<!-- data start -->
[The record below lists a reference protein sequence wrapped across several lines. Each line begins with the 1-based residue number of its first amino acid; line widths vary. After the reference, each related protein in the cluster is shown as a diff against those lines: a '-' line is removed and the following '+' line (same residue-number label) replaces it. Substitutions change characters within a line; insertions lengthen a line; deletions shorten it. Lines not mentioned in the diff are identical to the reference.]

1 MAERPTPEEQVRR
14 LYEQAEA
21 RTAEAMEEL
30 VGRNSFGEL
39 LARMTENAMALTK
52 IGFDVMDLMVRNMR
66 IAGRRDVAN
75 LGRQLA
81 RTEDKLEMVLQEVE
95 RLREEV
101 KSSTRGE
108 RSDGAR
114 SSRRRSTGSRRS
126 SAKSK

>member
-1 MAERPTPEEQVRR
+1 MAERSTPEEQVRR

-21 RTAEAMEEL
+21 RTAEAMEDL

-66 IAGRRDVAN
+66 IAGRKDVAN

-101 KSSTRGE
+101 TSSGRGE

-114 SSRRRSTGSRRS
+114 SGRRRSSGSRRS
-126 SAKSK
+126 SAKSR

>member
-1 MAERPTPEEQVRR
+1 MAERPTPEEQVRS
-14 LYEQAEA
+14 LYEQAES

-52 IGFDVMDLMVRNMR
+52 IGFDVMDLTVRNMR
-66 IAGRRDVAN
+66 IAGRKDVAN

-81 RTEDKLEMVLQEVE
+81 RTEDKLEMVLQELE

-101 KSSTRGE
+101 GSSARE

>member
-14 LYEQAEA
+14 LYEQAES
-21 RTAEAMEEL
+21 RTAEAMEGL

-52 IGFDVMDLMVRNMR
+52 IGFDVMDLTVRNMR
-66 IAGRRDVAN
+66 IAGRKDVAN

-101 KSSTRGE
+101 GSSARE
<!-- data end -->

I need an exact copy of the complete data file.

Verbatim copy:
[The record below lists a reference protein sequence wrapped across several lines. Each line begins with the 1-based residue number of its first amino acid; line widths vary. After the reference, each related protein in the cluster is shown as a diff against those lines: a '-' line is removed and the following '+' line (same residue-number label) replaces it. Substitutions change characters within a line; insertions lengthen a line; deletions shorten it. Lines not mentioned in the diff are identical to the reference.]

1 MAERPTPEEQVRR
14 LYEQAEA
21 RTAEAMEEL
30 VGRNSFGEL
39 LARMTENAMALTK
52 IGFDVMDLMVRNMR
66 IAGRRDVAN
75 LGRQLA
81 RTEDKLEMVLQEVE
95 RLREEV
101 KSSTRGE
108 RSDGAR
114 SSRRRSTGSRRS
126 SAKSK

>member
-1 MAERPTPEEQVRR
+1 MAERSTPEEQVRR

-21 RTAEAMEEL
+21 RTAEAMEDL

-66 IAGRRDVAN
+66 IAGRKDVAN

-101 KSSTRGE
+101 TSSGRGE

-114 SSRRRSTGSRRS
+114 SGRRRSSGSRRS
-126 SAKSK
+126 SAKSR

>member
-1 MAERPTPEEQVRR
+1 MAERPTPEEQVRS
-14 LYEQAEA
+14 LYEQAES

-52 IGFDVMDLMVRNMR
+52 IGFDVMDLTVRNMR
-66 IAGRRDVAN
+66 IAGRKDVAN

-81 RTEDKLEMVLQEVE
+81 RTEDKLEMVLQELE

-101 KSSTRGE
+101 GSSARE

>member
-14 LYEQAEA
+14 LYEQAES
-21 RTAEAMEEL
+21 RTAEAMEGL

-52 IGFDVMDLMVRNMR
+52 IGFDVMDLTVRNMR
-66 IAGRRDVAN
+66 IAGRKDVAN

-101 KSSTRGE
+101 GSSARE